Tessa walked up the marble stairs, listening to the light noise her boots made as they carefully touched each step, trying to create as little sound as possible. She still needed time to think; at least she was standing under the extended roof of the dimly lit porch instead of hovering in the dark as rain dampened her clothes minute by minute. Tessa’s hair was moist and began to curl at the ends due to the excessive hydration it was receiving. Now she stood outside of the tarnished door she had come to know and love, with the slightest hope that she would be accepted. She trembled at the thought of her mother denying her apologies; goose bumps began to rise on her arms and legs. She shivered again, and a wet tear began to run down her cheek, making her even colder. Tessa did not wish to stress the situation much longer; her stomach was turning at the slightest thought of being yelled at again. She could not lift her hand up to the knob of the door. She was scared out of her mind, she had made a mistake, but she wondered if it had been too late to be able to resolve it. Maybe this time Tessa went too far? She was eighteen, completely capable of living on her own. It was feasible that her mother would take advantage of that verity and tell her to pack her bags and move out, but she was remorseful. She wanted to be absolved, she needed to be forgiven. Now more then ever, Tessa was in need of her mother’s comforting hugs and warm hot chocolate. So Tessa solemnly lifted up her trembling pallid hand and reached for the door knob. The handle was cold to the touch, rain droplets trickled down its steep slope, she put her thumb slowly on the lever and pushed.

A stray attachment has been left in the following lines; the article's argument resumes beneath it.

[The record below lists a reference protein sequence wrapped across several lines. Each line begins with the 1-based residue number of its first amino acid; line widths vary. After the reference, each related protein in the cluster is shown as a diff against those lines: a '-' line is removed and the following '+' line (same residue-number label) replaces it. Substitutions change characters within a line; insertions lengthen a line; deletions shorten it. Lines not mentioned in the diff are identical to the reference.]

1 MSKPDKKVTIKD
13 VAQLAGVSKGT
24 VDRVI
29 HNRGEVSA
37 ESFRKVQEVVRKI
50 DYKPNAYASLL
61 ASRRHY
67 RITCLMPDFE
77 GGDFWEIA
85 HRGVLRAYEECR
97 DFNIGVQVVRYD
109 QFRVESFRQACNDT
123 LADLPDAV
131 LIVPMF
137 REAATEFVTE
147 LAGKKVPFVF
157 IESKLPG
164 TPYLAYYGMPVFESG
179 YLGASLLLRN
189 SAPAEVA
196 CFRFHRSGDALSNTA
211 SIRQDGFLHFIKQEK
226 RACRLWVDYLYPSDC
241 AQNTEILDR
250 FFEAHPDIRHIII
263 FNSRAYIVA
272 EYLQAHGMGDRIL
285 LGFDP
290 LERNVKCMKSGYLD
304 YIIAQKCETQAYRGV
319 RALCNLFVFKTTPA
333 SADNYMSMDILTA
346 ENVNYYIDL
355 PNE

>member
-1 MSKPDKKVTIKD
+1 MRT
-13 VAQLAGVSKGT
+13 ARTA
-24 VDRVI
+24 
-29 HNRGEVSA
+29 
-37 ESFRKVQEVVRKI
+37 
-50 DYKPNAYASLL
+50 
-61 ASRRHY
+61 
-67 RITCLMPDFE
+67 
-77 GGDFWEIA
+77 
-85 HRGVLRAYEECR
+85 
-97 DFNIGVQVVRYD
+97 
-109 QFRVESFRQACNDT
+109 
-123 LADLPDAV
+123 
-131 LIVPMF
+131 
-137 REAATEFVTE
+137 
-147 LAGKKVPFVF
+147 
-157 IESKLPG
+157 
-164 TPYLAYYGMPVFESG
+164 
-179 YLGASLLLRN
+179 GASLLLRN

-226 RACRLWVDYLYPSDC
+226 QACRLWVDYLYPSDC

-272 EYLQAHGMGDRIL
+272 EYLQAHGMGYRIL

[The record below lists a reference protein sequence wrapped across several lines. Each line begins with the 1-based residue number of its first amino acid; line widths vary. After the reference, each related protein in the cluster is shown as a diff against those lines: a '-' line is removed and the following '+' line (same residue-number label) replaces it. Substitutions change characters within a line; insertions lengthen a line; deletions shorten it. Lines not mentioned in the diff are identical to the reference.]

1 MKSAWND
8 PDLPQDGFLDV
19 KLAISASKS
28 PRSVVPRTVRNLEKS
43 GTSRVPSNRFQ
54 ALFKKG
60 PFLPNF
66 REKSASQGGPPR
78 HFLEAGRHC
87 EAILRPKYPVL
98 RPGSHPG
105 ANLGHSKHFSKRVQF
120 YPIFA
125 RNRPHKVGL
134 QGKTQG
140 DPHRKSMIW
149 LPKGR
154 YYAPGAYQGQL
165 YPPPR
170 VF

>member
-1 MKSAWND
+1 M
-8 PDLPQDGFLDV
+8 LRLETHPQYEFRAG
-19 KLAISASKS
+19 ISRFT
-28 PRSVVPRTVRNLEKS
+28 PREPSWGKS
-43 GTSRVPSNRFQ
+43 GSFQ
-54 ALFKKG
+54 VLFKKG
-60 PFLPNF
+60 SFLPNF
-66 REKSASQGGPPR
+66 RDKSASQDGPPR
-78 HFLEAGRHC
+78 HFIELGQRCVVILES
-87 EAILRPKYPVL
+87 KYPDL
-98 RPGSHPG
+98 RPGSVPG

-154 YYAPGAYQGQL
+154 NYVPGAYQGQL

A burst of warm air caressed Tessa’s cold and wet hand as she opened the door. Soon the warmth spread to her entire arm, and then to her weak body. She stood there in the doorway, looking around the room; the fireplace was roaring as the flames consumed the darkening wood. The lights were dimmed and the room gave off a warmth and luminescence. Her mother was nowhere in sight. Tessa trembled, feeling anxious from the lack of conversation in the room and the crackling of the fire. She slowly spun around on her heel and quietly shut the door. As she turned around, Tessa heard her mother’s footsteps from the kitchen, “Tess?” She called out in an anxious and quiet voice. Her mother appeared around the corner of the kitchen, her eyes were puffy and damp from crying. “Tess!” She said in an enthusiastic and worried tone. “Where have you been? I was so worried. Are you okay?” She asked hurriedly as she ran from the kitchen to her position. She hugged Tessa in open arms, rubbing the back of her damp coat. “I have missed you so much Tessie! I’m so sorry. I should not have yelled at you like that.” She said as she pulled back from the hug and looked into her eyes. “Tessie. Oh god. I’m so sorry.” She looked at Tessa with worried eyes, the tears began to puddle around the rims, making them look even bluer. Tessa smiled. Her face had been delicate, sore from fatigue and crying, but, she smiled nonetheless, her mind filling with warmth and happiness. Tessa had spent all her time worrying about the repercussions of her actions and the hatred that her mother would lash at her; but in the moment, she forgot all but one essential emotion: love. Right there and then, the only emotion that Tessa’s mother felt was her love for her daughter. “Virgil was right,” Tessa said to herself, “love really does conquer all.” Her cheeks brightened in color and Tessa smiled, tears beginning to fill her eyes as well, out of happiness. “I’m sorry too, mom.”